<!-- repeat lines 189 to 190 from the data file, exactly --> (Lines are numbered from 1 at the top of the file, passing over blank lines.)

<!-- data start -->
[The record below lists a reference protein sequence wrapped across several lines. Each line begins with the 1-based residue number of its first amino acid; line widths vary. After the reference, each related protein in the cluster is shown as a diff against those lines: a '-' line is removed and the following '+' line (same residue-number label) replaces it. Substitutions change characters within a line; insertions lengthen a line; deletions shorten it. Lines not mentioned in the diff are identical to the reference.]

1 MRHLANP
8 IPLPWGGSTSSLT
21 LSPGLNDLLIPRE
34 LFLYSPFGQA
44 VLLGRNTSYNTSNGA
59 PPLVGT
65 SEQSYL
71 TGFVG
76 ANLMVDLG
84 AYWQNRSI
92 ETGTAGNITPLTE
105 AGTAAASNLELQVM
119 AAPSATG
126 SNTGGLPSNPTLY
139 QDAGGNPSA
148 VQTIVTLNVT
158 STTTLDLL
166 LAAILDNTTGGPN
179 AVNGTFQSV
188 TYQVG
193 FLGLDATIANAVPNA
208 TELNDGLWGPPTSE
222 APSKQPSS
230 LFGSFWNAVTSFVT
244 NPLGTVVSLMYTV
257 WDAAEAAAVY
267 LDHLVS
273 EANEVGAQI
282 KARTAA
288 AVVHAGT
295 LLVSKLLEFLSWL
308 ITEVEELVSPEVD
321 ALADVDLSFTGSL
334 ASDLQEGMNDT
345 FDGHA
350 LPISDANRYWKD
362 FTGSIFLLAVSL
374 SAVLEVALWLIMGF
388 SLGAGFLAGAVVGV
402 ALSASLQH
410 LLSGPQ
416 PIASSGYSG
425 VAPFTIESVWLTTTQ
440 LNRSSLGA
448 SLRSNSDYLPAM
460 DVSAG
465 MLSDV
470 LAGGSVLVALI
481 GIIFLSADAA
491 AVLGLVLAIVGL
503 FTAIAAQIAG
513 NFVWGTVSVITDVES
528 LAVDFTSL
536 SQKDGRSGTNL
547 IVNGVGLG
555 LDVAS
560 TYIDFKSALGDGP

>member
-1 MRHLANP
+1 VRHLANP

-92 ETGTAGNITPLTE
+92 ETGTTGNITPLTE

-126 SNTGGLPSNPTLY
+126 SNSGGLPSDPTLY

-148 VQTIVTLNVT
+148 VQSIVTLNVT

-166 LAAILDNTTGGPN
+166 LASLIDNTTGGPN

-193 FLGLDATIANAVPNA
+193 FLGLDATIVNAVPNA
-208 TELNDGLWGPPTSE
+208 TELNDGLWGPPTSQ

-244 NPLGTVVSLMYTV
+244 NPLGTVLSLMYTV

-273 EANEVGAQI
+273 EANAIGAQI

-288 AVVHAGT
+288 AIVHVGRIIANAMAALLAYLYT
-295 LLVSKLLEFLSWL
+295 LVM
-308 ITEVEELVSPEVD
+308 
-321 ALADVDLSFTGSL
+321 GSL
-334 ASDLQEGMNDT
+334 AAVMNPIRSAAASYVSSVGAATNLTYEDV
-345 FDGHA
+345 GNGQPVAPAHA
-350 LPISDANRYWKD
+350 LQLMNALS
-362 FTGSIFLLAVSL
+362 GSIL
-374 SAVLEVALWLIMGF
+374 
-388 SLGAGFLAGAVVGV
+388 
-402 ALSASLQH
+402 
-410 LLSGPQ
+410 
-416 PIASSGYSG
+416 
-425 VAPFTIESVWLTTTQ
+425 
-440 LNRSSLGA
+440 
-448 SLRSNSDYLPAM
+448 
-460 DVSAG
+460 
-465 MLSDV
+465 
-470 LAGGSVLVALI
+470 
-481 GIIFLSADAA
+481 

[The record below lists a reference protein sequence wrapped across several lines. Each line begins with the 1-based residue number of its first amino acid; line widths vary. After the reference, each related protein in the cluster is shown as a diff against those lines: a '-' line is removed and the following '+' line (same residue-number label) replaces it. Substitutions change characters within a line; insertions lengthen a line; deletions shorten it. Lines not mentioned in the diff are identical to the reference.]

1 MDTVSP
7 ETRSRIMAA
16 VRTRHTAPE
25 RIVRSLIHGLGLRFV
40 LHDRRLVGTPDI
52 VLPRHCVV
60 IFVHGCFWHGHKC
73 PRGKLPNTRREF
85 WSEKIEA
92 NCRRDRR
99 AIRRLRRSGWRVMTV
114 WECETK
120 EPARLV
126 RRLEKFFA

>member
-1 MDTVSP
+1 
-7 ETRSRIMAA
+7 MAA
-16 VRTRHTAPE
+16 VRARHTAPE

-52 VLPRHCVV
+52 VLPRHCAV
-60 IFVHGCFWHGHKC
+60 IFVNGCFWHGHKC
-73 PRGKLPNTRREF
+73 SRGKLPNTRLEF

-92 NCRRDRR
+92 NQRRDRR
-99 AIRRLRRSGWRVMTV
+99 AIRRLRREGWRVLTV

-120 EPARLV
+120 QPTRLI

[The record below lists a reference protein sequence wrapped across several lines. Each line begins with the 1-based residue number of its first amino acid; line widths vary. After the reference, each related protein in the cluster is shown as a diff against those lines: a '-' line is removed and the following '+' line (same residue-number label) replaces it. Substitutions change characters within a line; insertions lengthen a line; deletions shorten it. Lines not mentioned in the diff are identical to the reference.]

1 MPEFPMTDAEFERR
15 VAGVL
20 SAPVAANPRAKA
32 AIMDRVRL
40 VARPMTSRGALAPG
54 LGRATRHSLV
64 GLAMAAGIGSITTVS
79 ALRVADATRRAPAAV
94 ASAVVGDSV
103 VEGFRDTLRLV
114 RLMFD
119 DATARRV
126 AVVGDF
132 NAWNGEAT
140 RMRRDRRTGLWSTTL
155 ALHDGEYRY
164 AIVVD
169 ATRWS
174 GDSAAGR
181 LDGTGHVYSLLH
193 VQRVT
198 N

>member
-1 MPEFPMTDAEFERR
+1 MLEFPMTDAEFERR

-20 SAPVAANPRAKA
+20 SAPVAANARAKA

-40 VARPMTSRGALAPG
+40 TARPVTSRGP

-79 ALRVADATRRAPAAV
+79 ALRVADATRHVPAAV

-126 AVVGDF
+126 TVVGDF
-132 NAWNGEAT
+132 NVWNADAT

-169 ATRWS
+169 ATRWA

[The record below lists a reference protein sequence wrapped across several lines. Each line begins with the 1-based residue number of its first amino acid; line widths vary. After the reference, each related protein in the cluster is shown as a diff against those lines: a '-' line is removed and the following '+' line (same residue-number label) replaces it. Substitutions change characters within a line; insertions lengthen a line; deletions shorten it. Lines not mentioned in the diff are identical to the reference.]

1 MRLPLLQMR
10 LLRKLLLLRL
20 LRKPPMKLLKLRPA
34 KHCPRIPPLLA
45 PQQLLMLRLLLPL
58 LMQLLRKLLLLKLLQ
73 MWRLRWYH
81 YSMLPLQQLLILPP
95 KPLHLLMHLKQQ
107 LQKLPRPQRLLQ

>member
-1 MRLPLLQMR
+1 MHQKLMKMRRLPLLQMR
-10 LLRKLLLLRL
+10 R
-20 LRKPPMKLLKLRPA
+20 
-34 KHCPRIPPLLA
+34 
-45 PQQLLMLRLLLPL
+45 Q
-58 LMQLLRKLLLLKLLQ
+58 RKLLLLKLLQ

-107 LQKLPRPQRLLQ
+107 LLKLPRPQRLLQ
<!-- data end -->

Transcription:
+169 ATRWA

[The record below lists a reference protein sequence wrapped across several lines. Each line begins with the 1-based residue number of its first amino acid; line widths vary. After the reference, each related protein in the cluster is shown as a diff against those lines: a '-' line is removed and the following '+' line (same residue-number label) replaces it. Substitutions change characters within a line; insertions lengthen a line; deletions shorten it. Lines not mentioned in the diff are identical to the reference.]